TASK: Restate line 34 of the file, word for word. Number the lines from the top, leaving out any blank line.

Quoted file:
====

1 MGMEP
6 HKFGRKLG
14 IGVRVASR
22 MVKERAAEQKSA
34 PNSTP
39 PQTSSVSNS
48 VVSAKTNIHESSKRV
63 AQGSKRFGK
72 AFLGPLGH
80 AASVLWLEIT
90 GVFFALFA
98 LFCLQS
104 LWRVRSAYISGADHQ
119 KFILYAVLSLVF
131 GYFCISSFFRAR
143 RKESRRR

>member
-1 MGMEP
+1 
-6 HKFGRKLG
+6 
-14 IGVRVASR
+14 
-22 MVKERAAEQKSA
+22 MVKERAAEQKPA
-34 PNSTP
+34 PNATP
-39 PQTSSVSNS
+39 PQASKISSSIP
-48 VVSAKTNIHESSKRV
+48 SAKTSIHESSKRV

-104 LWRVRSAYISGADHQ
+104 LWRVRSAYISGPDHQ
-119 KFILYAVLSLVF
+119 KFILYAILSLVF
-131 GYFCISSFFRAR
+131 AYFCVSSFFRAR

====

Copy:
-119 KFILYAVLSLVF